Self Harm: Hurting to Heal
A film that explores the reasons for people engaging in self-harm behaviours,
who may be affected by it and what we can do to help.
Courtesy of: HarmLESS Psychotherapy
Hurting to Heal – Introduction
The film explores the reasons for people engaging in self-harm behaviours, who may be affected by it and what we can do to help.
Produced by HarmLESS Psychotherapy and funded by the British Psychological Society’s Public Engagement Grants Hurting to Heal was launched on the 1 March to coincide with International Self-injury Awareness Day.
Every year around 250,000 people attend Accident and Emergency Departments across the UK due to self-inflicted injuries and/or self-poisoning. We know this is only the tip of the iceberg as many people never seek medical attention. Self-harm is a taboo subject and people struggle with the idea. Particularly in the caring environment, where the lack of clear protocols and training leave staff feeling ill-prepared to support people who engage in self-harming behaviours. With this film we hope to remove some of the myths around self-harm and engage people at a personal and human level.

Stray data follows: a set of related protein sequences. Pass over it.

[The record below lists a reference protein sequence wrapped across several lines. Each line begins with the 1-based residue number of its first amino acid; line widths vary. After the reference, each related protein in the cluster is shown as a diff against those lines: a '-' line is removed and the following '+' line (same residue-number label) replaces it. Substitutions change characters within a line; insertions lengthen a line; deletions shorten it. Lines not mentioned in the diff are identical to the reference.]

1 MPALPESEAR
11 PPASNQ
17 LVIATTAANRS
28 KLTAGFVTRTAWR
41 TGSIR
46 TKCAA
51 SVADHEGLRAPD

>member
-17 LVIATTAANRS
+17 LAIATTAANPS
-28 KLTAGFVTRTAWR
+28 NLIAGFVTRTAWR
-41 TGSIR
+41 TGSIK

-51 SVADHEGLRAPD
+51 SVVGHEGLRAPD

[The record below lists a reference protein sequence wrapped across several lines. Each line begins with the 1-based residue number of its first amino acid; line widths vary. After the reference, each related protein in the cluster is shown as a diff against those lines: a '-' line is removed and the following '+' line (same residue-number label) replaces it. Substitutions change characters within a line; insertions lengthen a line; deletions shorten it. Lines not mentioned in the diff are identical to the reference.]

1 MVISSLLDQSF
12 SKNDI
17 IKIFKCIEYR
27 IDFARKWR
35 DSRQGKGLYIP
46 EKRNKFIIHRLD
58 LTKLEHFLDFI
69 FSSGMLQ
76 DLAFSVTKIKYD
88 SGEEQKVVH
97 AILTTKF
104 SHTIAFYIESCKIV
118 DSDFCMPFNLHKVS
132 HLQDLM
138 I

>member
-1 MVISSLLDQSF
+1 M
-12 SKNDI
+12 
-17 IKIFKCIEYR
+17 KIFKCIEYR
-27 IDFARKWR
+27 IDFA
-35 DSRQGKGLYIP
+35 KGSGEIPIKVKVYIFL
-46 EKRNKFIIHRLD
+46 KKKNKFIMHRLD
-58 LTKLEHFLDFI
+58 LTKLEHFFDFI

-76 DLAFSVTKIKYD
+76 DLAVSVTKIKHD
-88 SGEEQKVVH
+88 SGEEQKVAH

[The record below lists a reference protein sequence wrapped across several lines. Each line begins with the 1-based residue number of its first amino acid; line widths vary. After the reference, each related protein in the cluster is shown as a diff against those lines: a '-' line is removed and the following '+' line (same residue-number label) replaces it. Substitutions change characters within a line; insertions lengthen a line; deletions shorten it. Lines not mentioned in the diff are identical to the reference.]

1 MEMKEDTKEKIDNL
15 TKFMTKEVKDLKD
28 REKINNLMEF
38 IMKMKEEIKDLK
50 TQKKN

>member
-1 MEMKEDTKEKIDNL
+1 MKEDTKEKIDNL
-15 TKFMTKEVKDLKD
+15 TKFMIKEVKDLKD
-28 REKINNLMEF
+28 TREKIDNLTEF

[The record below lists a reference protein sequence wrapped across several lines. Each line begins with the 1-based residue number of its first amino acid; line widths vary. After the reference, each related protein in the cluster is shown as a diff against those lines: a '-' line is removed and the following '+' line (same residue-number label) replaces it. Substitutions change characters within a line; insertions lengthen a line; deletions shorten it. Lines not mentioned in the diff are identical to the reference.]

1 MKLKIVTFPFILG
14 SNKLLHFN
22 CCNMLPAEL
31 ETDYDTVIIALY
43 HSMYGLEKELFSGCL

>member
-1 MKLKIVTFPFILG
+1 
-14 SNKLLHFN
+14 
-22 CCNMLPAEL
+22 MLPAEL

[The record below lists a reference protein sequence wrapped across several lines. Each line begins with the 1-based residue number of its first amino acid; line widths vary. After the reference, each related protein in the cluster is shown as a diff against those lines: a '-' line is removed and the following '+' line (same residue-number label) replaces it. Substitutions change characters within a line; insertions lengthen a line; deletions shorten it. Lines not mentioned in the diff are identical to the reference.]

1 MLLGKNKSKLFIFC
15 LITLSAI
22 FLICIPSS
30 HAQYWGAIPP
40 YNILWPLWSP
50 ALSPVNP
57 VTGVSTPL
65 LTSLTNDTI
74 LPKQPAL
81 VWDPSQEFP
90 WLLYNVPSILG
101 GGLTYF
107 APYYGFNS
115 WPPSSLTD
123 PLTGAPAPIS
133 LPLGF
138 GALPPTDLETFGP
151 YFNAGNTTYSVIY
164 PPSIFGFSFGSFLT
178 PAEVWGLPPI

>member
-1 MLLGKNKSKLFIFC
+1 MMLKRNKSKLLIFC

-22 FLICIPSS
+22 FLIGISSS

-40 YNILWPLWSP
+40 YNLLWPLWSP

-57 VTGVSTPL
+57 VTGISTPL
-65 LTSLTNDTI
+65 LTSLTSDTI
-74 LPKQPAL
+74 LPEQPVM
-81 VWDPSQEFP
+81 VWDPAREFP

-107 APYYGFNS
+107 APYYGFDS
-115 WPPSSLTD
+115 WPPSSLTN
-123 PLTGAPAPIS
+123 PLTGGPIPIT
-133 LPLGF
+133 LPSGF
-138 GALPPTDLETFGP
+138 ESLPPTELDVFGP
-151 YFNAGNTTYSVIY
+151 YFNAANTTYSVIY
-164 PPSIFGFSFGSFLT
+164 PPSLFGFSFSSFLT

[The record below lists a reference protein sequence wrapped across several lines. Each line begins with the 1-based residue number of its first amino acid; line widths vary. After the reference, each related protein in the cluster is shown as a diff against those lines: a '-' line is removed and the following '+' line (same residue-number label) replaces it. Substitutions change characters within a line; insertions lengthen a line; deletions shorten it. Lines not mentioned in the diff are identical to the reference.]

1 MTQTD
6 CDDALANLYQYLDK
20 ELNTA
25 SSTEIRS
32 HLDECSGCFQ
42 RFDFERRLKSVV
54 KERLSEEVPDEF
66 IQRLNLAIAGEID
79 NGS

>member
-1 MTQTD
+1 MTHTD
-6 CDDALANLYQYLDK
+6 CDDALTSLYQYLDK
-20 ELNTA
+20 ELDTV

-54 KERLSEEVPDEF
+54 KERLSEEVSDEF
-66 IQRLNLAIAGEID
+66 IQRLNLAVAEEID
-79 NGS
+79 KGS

In Hurting to Heal Lora Coyle, a person with lived experience of self-harm takes the viewer on an exploratory journey through the reasons that lead people to engage in self- harming behaviours and how we can offer support.
Maria said: “This film is an introduction to the topic of self-harm and helps to open the conversation around effective support systems for people affected. We want to improve understanding that self-harm is a manifestation of psychological distress and not necessarily a precursor to suicide”.
Hurting to Heal was produced by HarmLESS Psychotherapy in collaboration with Choose Life, The University of Edinburgh, Scottish Mental Health Association, Shared Strengths and NHS Lothian with a 2011 BPS Public Engagement Grant. Copies of the film are available free via www.harmlesspsychotherapy.com